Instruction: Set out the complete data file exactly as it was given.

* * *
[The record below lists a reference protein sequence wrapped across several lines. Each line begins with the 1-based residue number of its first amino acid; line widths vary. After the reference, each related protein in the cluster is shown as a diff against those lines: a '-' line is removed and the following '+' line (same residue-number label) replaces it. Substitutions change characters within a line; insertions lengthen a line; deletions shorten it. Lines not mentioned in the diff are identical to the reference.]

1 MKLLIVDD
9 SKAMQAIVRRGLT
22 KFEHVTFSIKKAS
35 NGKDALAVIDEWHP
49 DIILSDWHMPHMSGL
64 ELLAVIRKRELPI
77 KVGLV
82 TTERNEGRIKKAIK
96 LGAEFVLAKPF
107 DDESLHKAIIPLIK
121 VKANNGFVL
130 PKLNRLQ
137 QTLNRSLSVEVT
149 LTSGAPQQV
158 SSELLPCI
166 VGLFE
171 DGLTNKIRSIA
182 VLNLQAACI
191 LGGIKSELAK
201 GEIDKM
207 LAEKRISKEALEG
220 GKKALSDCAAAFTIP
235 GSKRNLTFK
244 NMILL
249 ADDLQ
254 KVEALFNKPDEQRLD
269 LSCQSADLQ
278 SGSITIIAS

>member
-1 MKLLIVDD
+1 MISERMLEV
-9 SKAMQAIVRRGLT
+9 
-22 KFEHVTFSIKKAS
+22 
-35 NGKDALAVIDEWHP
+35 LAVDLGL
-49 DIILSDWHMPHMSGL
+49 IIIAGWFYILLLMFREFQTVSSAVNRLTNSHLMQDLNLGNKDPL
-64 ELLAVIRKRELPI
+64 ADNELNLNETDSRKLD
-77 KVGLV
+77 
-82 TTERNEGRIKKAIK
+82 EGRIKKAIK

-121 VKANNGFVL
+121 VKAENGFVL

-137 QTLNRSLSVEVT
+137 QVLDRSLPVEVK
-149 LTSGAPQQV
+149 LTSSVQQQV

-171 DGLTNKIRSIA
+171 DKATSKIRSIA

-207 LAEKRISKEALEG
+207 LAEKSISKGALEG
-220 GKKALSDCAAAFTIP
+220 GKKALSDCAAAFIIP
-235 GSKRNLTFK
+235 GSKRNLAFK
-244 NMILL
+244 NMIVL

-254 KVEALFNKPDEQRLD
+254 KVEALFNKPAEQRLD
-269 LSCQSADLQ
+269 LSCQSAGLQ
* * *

[The record below lists a reference protein sequence wrapped across several lines. Each line begins with the 1-based residue number of its first amino acid; line widths vary. After the reference, each related protein in the cluster is shown as a diff against those lines: a '-' line is removed and the following '+' line (same residue-number label) replaces it. Substitutions change characters within a line; insertions lengthen a line; deletions shorten it. Lines not mentioned in the diff are identical to the reference.]

1 MKLLIVDD
9 SKAMQAIVRRGLT
22 KFEHVTFSIKKAS
35 NGKDALAVIDEWHP
49 DIILSDWHMPHMSGL
64 ELLAVIRKRELPI
77 KVGLV
82 TTERNEGRIKKAIK
96 LGAEFVLAKPF
107 DDESLHKAIIPLIK
121 VKANNGFVL
130 PKLNRLQ
137 QTLNRSLSVEVT
149 LTSGAPQQV
158 SSELLPCI
166 VGLFE
171 DGLTNKIRSIA
182 VLNLQAACI
191 LGGIKSELAK
201 GEIDKM
207 LAEKRISKEALEG
220 GKKALSDCAAAFTIP
235 GSKRNLTFK
244 NMILL
249 ADDLQ
254 KVEALFNKPDEQRLD
269 LSCQSADLQ
278 SGSITIIAS

>member
-1 MKLLIVDD
+1 MISERMLEV
-9 SKAMQAIVRRGLT
+9 
-22 KFEHVTFSIKKAS
+22 
-35 NGKDALAVIDEWHP
+35 LAVDLGL
-49 DIILSDWHMPHMSGL
+49 IIIAGWFYILLLMFREFQTVSSAVNRLTNSHLMQDLNLGNKDPL
-64 ELLAVIRKRELPI
+64 ADNELNLNETDSRKLD
-77 KVGLV
+77 
-82 TTERNEGRIKKAIK
+82 EGRIKKAIK

-121 VKANNGFVL
+121 VKAENGFVL

-137 QTLNRSLSVEVT
+137 QVLDRSLPVEVK
-149 LTSGAPQQV
+149 LTSSVQQQV

-171 DGLTNKIRSIA
+171 DKATSKIRSIA

-207 LAEKRISKEALEG
+207 LAEKSISKGALEG
-220 GKKALSDCAAAFTIP
+220 GKKALSDCAAAFIIP
-235 GSKRNLTFK
+235 GSKRNLAFK
-244 NMILL
+244 NMIVL

-254 KVEALFNKPDEQRLD
+254 KVEALFNKPAEQRLD
-269 LSCQSADLQ
+269 LSCQSAGLQ